Your list of car camping equipment can be as short or as long as you like, but there are a few items that are essential. First up is a good quality tent with a rain fly–a waterproof tarp that goes over the tent–and a ground sheet to act as a barrier between your tent and the ground.
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MUCH NEEDED REST
Sleeping bags, pillows and a sleeping pad or air mattress are also necessities. If you’re tempted to forgo the air mattress or pad—don’t. It’s worth making room for it in the car.
Picture the gear you’ll need at the campground at different times of the day. For instance, during setup you might need a hammer for tent pegs or possibly a Swiss Army knife. Toss in a tarp and some rope in case you’re plagued by rain–you can always use it to rig a makeshift shelter.
AT THE TOP OF THE FOOD CHAIN
Think carefully about what you’ll need to cook. It’s always best to prep as much of your food at home as possible, but you’ll still need dishes, cutlery, cups and/or mugs, tinfoil, roasting sticks, a cutting board, a pot or two and a portable cookstove with fuel (or a fire grate, if you’re more adventurous).
With dirty dishes comes cleanup, so bring a plastic dishpan, some biodegradable dish soap, a dishcloth and a tea towel. A plastic, flannel-backed tablecloth and clips to hold it in place are highly recommended for your campsite’s picnic table. It provides a clean surface for eating as well as for washing dishes.
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Want to take the stress out of camping? Check out how to do comfort camping close to home.
BATTLING THE ELEMENTS
As night falls, you’ll want to keep the bug spray handy and change into clothing that will protect you from mosquitoes. Likewise, this is a good time to don socks and closed-toe shoes. Put your cooler, all food items and toiletries into your car before dark. Even better, make use of food lockers if they’re available onsite. If bears are in the area, you’ll need to be even more cautious.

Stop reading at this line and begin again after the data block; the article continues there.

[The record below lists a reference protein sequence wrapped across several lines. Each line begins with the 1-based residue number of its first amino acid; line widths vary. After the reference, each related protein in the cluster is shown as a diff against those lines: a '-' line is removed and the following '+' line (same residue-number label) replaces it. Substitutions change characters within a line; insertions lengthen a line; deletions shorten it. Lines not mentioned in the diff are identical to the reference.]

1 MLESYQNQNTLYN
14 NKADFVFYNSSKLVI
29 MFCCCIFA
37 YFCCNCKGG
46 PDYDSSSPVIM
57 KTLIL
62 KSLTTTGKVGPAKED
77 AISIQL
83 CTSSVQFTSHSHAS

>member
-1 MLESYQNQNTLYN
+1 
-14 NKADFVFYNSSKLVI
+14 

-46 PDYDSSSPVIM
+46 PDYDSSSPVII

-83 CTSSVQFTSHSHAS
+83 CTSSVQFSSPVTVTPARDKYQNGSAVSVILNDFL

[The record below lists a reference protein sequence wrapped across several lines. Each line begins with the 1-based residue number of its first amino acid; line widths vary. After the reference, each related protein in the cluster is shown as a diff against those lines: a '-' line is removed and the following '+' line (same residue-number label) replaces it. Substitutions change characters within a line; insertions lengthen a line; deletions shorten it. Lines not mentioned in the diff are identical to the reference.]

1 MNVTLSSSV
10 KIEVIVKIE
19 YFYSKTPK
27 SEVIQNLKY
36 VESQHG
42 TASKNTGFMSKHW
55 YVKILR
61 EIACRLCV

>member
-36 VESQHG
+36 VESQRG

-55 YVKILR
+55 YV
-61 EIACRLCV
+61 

Bring flashlights or battery-operated lamps (with extra batteries), as well as newspaper and a barbecue lighter to start your fire. Folding lawn chairs come in handy around the firepit, but a picnic table bench will do in a pinch. As for firewood, most parks sell it at the gate, and you can buy it during check-in. (Never bring firewood from home-you may be unintentionally introducing invasive insects to your park.)
ALL THE REST
Mornings often start with coffee, so bring everything you need to make your favourite cup of joe. Energy bars are convenient, as are pre-washed fruit. veggie sticks and hard-boiled eggs from home. Plan your menu carefully and prepare as much as you can before you leave (such as a batch of chili or curry). Bring a large water jug to limit your trips to the community faucet. If you’re planning to hike, remember refillable water bottles, hats, sunscreen and comfortable shoes. Dress for the weather and toss a first-aid kit into your pack. Don’t forget your cellphone (and charger), snacks, hand sanitizer, park map and compass.
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